What happens then if, say, not enough of them switch their votes to Clinton, making her the next president? The U.S. House of Representatives, controlled by the GOP, then gets to pick the next president.

I don’t believe this will happen. I believe Trump will collect enough votes from the Electoral College to take the oath on Jan. 20. He will become the 45th president of the United States; Mike Pence will become the vice president.

Trump likely will have the Cabinet chosen by then. The U.S. Senate committees charged with recommending whether these nominees should be confirmed will get to work and make those critical decisions.

But some of the electors have asked to be briefed fully by the U.S. intelligence apparatus on what the Russians did and whether they actually influenced the outcome of the election. Just suppose the spooks tell the electors that, yep, the Russkies succeeded in getting their man elected. What happens then if you’re an elector from a state that voted for Trump and you can’t in good conscience cast your vote for the winner?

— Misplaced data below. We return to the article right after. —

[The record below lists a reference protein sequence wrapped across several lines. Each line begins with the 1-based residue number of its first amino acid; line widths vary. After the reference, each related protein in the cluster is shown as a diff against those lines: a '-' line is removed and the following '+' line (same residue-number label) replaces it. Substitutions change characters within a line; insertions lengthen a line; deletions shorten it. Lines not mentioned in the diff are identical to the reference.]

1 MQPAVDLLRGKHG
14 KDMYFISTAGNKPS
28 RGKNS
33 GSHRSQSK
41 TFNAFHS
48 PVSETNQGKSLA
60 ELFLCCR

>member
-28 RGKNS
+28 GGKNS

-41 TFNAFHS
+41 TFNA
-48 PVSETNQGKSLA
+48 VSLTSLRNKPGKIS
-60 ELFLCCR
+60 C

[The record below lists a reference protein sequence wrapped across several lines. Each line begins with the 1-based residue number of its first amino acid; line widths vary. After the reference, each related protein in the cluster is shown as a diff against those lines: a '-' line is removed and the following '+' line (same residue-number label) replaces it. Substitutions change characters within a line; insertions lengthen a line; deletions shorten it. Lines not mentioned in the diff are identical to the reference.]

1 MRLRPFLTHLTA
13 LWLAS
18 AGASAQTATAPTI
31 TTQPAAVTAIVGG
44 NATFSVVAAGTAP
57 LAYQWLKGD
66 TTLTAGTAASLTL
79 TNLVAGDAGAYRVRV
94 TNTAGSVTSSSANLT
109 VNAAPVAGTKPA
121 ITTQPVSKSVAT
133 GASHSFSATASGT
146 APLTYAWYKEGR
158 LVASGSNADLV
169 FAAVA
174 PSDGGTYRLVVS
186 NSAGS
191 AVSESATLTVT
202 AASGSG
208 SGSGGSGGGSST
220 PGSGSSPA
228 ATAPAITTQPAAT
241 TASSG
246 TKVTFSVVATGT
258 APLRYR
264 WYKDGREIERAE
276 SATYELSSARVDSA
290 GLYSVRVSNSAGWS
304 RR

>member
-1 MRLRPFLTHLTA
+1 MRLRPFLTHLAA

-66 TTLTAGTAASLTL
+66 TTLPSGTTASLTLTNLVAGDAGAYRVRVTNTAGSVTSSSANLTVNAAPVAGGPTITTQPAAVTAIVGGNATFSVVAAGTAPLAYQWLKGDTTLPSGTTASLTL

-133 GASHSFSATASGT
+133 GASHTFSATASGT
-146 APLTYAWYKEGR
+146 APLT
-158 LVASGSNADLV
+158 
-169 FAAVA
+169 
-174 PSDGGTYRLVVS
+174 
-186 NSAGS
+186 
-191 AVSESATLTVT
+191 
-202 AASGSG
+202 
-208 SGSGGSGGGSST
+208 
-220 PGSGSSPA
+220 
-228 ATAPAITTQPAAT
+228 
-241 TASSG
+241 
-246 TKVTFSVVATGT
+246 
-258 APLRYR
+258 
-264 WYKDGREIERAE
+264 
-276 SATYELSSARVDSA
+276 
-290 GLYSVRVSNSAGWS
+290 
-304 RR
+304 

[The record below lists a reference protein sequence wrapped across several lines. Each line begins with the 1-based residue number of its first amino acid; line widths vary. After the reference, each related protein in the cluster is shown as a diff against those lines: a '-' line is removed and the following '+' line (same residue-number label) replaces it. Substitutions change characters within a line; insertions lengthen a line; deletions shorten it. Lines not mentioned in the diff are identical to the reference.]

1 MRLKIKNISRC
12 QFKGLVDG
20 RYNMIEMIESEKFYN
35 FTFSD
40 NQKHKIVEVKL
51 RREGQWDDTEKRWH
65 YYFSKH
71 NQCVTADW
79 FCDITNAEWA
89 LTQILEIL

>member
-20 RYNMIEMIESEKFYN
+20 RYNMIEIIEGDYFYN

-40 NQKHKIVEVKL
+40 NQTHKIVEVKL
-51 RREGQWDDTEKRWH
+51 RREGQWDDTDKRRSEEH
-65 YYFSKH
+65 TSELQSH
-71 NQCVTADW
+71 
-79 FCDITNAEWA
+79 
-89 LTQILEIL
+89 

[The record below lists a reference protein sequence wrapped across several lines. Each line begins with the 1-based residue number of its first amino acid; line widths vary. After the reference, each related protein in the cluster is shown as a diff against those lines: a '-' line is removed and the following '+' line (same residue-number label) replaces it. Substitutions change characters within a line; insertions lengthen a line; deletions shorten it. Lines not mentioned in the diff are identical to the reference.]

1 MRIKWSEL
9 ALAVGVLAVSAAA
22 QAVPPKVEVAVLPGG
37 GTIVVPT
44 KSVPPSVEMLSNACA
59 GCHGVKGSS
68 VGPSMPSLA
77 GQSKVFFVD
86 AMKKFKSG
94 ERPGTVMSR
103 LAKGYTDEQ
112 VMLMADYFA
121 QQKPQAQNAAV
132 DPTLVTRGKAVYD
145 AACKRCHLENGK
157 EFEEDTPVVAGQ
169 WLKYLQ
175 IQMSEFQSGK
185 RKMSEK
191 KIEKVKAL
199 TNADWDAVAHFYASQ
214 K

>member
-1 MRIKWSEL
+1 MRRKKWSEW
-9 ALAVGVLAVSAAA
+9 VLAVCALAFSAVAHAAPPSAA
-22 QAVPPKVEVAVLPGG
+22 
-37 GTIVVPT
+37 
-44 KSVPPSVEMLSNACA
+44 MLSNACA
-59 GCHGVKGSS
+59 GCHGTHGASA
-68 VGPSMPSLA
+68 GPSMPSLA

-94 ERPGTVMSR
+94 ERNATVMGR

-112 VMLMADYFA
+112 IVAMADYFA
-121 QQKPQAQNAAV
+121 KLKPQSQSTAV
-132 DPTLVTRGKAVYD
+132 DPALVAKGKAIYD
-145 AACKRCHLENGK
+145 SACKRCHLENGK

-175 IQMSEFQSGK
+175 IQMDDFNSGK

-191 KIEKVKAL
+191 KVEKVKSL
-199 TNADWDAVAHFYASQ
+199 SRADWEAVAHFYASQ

Lots of answers yet to come forward before the big day next week.

This could be the most fascinating supposedly pro forma electoral procedure in the history of the Republic.

It could be …

‘Trump landslide’ becoming something quite different


I keep looking at a website that tabulates election results.

A new number jumps out at me as I look at the unofficial vote count from the 2016 presidential election.

3 million.

Hillary Rodham Clinton’s margin over Donald J. Trump is getting close to the 3 million mark. She has rolled up a vote total of 65.7 ballots, which is about what President Obama collected when he won re-election in 2012.


Don’t remind me of what I know already: Hillary lost the election. Trump is the next president. He’ll take the oath of office on Jan. 20. Hillary will go back to working on the Clinton Foundation and the Clinton Global Initiative. She’s likely done as a national political candidate.

But it’s Trump’s careless use of language that continues to bug me.

He says he won in a “landslide.” No. He didn’t. He captured 306 electoral votes, which is a comfortable margin. A landslide victory? Far from it.

I just need to remind the president-elect that a popular vote deficit approaching 3 million ballots should give him pause as he continues to build his government leadership team.

Needing help accepting this outcome … fully


A friend of mine has acknowledged a greater-than-normal disappointment in the presidential election result.

He said he’s having trouble accepting that Donald J. Trump is now the president-elect of the United States of America.